Television and field reporting (subscription) / by Fred Shook, John Larson and John DeTarsio.

Shook, Fred, author.
Boca Raton, FL : Routledge, an imprint of Taylor and Francis, [2015].
1 online resource (368 p.)
6th ed.

Location Notes Your Loan Policy


Television broadcasting of news.
Television -- Production and direction.
Electronic books.
System Details:
text file
Television Field Production and Reporting provides an exciting introduction to the art of visual storytelling. Endorsed by the National Press Photographers Association, it focuses on the many techniques and tools available in television today. The new edition of Television Field Production and Reporting will be 4-color for the first time, an absolute must in this visually oriented, rapidly changing field..
Cover; Title Page; Copyright Page; Dedication; Table of Contents; Preface; About the Authors; Introduction; New Titles for New Job Descriptions; How to Renew or Jumpstart Your Career; How to Excel in Multiple Capacities; Anticipate Key Interview Questions; Notes; Chapter 1 Telling the Visual Story; Through Stories we Share Human Experience and Understanding; The Differences Between Visual Stories and Reports; Heart. Emotion. Demeanor; Placing the Human Perspective in Perspective; The Value of Pictorial Narrative; Silence as a Writing Tool; The Silent Languages of the Senses
Putting it all TogetherCulture Impacts Perception; How to Plan the Visual Story; The Best Stories Convey a Sense of Progression; Find Images That Convey a Clear Story Focus; Write the Pictures First; Reportorial Editing; Working as Part of a Team; Prove the Story'S Focus Visually; The Focus May Change; Look for a Story Focus in Spot-News Events; Tell Your Story Through People; Strong Natural Sound Helps Tell the Story; Build in Surprises; Keep Sound Bites Short; Address the Larger Issue; Challenge your Focus Statement; Video Packages are Factual Mini-Movies; The Lead
Provide Visual Proof for all Main PointsThe Close; Be Hard on Yourself as a Writer; Write from the Visuals; Look for a Story While Capturing Uncontrolled Action; Look for the Larger Story; Summary; Key Terms; Discussion; Exercises; Notes; Chapter 2 The Visual Grammar of Motion Picture Photography; The Shot; The Sequence; Basic Shots; Long Shot; Medium Shot; Close-Up; How the Basic Shots Work Together; Camera Movement; Pan; Moving Shot; Combination Shot; Tilt Shot; Tracking Shot; Trucking Shot; Dolly Shot; Changes in Camera Perspective; Stabilization of Shaky Images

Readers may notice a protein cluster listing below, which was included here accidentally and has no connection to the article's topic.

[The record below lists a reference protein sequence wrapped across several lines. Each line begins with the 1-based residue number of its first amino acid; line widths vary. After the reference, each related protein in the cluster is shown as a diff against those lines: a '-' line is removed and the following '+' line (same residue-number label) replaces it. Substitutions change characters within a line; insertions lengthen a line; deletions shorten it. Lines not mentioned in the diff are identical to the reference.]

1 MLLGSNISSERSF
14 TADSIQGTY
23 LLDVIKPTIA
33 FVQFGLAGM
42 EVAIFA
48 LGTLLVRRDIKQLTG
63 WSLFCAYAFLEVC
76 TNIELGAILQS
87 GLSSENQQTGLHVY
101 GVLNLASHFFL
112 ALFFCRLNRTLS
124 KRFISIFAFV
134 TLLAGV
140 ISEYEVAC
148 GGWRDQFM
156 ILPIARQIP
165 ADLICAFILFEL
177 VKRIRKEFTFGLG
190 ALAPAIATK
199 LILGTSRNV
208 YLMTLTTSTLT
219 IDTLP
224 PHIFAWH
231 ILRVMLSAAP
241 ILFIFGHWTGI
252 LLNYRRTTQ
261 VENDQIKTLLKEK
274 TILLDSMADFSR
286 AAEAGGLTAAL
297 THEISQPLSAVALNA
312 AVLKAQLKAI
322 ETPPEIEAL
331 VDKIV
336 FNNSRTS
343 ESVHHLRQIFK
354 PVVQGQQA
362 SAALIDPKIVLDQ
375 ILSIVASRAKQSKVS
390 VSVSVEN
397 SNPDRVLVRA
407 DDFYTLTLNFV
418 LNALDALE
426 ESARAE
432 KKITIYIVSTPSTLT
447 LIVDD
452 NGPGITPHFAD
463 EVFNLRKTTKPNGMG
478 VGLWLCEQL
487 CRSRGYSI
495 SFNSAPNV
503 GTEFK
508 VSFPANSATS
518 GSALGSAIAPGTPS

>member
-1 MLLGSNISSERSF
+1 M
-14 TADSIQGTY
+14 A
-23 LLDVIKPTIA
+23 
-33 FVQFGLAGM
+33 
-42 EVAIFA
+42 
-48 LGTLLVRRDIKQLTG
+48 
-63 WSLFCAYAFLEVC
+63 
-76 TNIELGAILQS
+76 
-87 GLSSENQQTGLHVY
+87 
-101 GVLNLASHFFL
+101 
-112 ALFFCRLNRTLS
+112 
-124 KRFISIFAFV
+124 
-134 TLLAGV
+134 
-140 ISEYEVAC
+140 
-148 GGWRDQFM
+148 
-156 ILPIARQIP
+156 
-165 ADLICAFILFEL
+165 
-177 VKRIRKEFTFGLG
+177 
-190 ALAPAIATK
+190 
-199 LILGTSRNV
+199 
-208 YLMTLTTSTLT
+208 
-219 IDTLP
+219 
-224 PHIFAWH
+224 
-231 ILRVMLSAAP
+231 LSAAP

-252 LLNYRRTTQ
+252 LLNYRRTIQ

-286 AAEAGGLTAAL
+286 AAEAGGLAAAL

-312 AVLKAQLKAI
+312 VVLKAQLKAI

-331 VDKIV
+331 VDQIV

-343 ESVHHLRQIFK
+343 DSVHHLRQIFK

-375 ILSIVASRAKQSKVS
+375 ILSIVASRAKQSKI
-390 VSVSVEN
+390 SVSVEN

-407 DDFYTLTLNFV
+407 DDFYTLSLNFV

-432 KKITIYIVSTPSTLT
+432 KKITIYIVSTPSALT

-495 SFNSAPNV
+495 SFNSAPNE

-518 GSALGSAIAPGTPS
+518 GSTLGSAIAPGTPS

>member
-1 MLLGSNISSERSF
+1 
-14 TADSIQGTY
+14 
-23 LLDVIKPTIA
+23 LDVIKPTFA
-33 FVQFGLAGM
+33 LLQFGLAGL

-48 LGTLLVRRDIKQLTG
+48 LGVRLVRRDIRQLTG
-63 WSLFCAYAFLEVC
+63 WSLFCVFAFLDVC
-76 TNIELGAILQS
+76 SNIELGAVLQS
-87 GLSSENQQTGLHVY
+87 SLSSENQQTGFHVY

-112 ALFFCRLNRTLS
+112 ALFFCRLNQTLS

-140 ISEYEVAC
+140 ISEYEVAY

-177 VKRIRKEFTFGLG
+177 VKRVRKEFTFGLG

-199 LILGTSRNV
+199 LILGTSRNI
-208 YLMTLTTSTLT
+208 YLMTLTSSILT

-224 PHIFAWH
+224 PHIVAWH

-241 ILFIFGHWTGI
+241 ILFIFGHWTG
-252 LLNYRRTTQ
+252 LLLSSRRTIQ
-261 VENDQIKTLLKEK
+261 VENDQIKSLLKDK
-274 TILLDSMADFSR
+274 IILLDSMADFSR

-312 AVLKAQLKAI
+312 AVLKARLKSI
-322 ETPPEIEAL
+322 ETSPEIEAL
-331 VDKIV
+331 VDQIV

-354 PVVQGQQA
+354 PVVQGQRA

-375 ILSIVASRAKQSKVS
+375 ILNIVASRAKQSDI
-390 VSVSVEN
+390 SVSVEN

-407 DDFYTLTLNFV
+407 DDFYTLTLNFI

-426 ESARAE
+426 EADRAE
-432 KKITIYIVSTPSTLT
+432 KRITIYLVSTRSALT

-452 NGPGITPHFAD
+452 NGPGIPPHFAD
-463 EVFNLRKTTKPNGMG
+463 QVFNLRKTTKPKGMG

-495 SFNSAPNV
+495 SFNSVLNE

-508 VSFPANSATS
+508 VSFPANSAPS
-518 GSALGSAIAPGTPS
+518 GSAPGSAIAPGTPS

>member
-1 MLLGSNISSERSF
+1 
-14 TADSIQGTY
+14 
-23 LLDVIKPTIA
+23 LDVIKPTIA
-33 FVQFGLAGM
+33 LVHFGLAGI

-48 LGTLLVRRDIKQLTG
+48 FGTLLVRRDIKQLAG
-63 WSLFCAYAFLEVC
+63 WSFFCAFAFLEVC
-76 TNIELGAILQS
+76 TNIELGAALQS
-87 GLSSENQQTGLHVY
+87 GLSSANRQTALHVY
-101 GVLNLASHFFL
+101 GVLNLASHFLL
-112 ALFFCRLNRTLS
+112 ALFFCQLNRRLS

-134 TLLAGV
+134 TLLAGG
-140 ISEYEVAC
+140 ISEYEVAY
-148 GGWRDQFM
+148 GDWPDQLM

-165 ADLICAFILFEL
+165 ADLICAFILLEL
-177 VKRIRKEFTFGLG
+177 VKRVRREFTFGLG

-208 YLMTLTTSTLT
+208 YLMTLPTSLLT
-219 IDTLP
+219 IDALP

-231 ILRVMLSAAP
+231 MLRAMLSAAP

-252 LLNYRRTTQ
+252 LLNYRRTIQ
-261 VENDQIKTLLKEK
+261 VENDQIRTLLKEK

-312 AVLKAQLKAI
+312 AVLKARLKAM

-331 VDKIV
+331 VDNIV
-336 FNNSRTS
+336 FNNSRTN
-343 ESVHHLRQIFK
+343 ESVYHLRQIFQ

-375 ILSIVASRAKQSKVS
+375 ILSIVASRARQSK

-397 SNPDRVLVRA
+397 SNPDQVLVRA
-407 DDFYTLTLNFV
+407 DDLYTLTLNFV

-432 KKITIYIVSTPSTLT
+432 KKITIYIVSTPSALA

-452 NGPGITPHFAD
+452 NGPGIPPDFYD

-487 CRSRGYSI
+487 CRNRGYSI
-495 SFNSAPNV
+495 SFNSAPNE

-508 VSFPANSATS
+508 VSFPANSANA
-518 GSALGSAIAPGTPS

Shots That Help Tell the StoryOne Shots to Crowd Shots; Master Shot With Cut-Ins; Overlapping Action; Matched-Action Sequences can be Shot in Spot News; Jump Cuts; The Cutaway; The Motivated Cutaway; The Transition or Reveal Shot; Using Camera Movement to Enhance Storytelling; Point-of-View Movement; Thinking Camera; Screen Direction; How to Avoid the False Reverse; Vary Camera Angles; Photograph People at Eye Level; Angles Provide Psychological Impact; Contrast and Comparison; Composition; Summary; Key Terms; Discussion; Exercises; Notes; Chapter 3 Video Editing: The Invisible Art
Editing is Another Writing ToolToward a Philosophy of Editing; Everyone is an Editor; The Cut; Choosing Edit Points; There can be No Matched Action Without Overlapping Action; Cutting on Action or at Rest; Into-Frame/Out-of-Frame Action; Jump Cuts; Pop Cuts; Devices to Compress Time and Advance the Action; Parallel Cutting; Shot Order Impacts the Illusion of Continuity; Content Dictates Pace; Cutting to Condense Time; Composition Affects Pace; Screen Direction; Editing to Eliminate the False Reverse; The Transition Shot; Sound as a Transitional Device; Cold Cuts; Flash Cuts
Cutting to Leave Space for Audience Reaction
Description based upon print version of record.
Includes bibliographical references and index.
Description based on online resource; title from PDF title page (ebrary, viewed January 29, 2016).
DeTarsio, John, author.
Larson, John, author.
Publisher Number:
10.4324/9781315662626 doi